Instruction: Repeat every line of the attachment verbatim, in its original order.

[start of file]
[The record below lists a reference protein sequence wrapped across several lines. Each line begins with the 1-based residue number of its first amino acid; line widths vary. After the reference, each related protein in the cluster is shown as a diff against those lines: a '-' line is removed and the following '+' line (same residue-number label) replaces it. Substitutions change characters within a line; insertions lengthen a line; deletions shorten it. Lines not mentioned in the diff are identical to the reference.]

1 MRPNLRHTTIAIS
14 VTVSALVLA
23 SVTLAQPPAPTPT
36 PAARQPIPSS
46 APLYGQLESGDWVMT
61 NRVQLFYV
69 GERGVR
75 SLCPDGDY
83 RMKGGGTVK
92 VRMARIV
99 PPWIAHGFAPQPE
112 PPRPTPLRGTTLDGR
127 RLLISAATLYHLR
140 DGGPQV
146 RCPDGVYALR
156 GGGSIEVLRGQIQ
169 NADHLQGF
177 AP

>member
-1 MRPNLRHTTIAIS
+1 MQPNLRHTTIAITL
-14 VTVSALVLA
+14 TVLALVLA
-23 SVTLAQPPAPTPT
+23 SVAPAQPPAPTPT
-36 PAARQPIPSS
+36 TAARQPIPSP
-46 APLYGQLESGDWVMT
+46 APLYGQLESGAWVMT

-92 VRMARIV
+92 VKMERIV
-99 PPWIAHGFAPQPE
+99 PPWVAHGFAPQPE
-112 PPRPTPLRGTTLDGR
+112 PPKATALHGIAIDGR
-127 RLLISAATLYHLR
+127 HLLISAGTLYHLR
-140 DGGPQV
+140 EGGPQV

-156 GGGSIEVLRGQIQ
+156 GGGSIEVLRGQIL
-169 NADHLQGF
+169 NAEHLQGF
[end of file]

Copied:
[The record below lists a reference protein sequence wrapped across several lines. Each line begins with the 1-based residue number of its first amino acid; line widths vary. After the reference, each related protein in the cluster is shown as a diff against those lines: a '-' line is removed and the following '+' line (same residue-number label) replaces it. Substitutions change characters within a line; insertions lengthen a line; deletions shorten it. Lines not mentioned in the diff are identical to the reference.]

1 MRPNLRHTTIAIS
14 VTVSALVLA
23 SVTLAQPPAPTPT
36 PAARQPIPSS
46 APLYGQLESGDWVMT
61 NRVQLFYV
69 GERGVR
75 SLCPDGDY
83 RMKGGGTVK
92 VRMARIV
99 PPWIAHGFAPQPE
112 PPRPTPLRGTTLDGR
127 RLLISAATLYHLR
140 DGGPQV
146 RCPDGVYALR
156 GGGSIEVLRGQIQ
169 NADHLQGF
177 AP

>member
-1 MRPNLRHTTIAIS
+1 MQPNLRHTTIAITL
-14 VTVSALVLA
+14 TVLALVLA
-23 SVTLAQPPAPTPT
+23 SVAPAQPPAPTPT
-36 PAARQPIPSS
+36 TAARQPIPSP
-46 APLYGQLESGDWVMT
+46 APLYGQLESGAWVMT

-92 VRMARIV
+92 VKMERIV
-99 PPWIAHGFAPQPE
+99 PPWVAHGFAPQPE
-112 PPRPTPLRGTTLDGR
+112 PPKATALHGIAIDGR
-127 RLLISAATLYHLR
+127 HLLISAGTLYHLR
-140 DGGPQV
+140 EGGPQV

-156 GGGSIEVLRGQIQ
+156 GGGSIEVLRGQIL
-169 NADHLQGF
+169 NAEHLQGF